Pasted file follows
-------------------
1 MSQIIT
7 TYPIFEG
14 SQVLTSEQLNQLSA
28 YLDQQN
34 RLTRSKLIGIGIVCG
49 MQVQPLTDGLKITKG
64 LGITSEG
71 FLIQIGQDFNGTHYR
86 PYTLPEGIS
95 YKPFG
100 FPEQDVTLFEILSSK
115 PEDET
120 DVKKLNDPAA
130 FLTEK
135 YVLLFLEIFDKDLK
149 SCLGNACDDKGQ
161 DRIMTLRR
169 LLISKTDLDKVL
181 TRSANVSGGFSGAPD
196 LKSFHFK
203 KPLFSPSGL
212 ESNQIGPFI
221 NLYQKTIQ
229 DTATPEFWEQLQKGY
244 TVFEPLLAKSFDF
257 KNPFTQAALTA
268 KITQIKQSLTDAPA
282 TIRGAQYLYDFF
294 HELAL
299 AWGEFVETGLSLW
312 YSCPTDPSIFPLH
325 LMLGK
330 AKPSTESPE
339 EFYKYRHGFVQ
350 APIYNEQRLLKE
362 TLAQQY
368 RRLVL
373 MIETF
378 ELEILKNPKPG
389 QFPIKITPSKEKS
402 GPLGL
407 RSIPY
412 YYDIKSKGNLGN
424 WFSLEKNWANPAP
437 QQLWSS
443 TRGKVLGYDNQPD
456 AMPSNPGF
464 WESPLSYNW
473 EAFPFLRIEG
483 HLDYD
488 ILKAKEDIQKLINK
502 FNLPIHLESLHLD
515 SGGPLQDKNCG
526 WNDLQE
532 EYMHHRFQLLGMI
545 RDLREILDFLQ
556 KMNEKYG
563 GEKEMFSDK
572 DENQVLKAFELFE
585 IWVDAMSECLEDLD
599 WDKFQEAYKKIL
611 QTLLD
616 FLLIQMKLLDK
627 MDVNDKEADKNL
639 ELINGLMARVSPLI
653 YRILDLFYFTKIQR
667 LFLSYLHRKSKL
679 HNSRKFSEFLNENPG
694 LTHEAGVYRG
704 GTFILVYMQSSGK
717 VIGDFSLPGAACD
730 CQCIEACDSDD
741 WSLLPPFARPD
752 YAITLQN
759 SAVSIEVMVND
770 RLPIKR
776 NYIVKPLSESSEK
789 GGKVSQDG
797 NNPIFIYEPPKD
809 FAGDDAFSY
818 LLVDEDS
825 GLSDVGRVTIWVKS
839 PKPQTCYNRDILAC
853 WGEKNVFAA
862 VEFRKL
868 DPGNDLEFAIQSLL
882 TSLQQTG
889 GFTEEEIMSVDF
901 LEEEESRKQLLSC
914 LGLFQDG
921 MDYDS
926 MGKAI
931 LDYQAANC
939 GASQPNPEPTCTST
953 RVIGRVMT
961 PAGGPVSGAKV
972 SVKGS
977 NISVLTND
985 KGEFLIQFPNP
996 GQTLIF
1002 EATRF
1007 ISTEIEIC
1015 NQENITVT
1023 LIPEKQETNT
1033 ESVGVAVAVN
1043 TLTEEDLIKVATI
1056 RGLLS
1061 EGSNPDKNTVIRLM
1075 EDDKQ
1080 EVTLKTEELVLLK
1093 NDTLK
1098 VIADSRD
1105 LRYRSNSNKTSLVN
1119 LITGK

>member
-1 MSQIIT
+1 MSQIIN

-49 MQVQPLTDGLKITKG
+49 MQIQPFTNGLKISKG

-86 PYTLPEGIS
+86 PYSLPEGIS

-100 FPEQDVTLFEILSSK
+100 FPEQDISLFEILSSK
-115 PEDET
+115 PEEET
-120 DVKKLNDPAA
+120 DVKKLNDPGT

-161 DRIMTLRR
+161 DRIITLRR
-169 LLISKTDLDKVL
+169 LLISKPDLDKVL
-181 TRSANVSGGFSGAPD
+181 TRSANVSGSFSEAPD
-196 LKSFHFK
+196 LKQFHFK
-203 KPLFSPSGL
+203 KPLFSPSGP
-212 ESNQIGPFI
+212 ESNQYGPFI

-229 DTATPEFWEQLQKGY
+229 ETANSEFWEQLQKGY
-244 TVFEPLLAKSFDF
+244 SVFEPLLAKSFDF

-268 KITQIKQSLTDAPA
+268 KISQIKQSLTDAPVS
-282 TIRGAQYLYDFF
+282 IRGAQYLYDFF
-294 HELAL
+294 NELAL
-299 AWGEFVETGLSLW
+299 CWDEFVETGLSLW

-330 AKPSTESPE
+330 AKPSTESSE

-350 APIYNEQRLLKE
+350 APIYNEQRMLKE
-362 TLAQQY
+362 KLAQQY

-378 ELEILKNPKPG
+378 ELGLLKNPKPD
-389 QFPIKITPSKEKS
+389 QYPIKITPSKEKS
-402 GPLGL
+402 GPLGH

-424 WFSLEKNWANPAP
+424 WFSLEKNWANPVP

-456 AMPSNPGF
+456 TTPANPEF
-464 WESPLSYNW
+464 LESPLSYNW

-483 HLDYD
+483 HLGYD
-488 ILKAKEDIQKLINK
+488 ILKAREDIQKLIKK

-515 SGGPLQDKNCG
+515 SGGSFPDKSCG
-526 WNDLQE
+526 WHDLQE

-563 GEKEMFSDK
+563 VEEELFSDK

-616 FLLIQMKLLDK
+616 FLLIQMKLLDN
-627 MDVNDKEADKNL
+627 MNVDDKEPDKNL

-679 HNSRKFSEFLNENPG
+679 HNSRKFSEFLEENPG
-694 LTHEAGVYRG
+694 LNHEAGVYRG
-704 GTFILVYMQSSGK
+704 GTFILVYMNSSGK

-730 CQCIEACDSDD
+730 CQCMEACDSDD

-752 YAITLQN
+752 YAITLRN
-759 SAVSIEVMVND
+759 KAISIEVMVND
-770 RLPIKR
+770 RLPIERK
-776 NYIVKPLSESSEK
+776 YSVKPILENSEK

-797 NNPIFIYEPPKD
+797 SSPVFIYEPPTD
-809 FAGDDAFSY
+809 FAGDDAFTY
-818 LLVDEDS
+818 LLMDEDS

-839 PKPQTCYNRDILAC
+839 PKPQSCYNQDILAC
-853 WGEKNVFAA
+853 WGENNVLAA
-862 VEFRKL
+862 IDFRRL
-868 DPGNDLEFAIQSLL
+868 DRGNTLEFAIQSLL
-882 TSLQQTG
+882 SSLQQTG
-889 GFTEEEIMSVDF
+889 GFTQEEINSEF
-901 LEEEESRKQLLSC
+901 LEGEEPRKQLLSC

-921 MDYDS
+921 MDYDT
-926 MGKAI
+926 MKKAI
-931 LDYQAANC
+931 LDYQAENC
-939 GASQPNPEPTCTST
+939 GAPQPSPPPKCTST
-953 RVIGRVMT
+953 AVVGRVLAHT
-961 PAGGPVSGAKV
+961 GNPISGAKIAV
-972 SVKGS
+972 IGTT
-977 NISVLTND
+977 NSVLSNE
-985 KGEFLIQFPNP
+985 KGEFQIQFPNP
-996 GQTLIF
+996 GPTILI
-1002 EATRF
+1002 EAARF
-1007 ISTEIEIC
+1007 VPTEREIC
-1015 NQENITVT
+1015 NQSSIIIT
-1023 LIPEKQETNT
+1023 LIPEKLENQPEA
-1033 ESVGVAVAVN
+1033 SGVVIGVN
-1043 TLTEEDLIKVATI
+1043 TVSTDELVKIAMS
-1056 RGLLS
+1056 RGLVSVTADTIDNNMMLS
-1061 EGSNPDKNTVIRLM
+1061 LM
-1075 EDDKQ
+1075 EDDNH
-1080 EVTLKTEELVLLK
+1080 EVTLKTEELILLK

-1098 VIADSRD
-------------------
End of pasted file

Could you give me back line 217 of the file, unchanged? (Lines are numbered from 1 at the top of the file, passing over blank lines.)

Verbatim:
+889 GFTQEEINSEF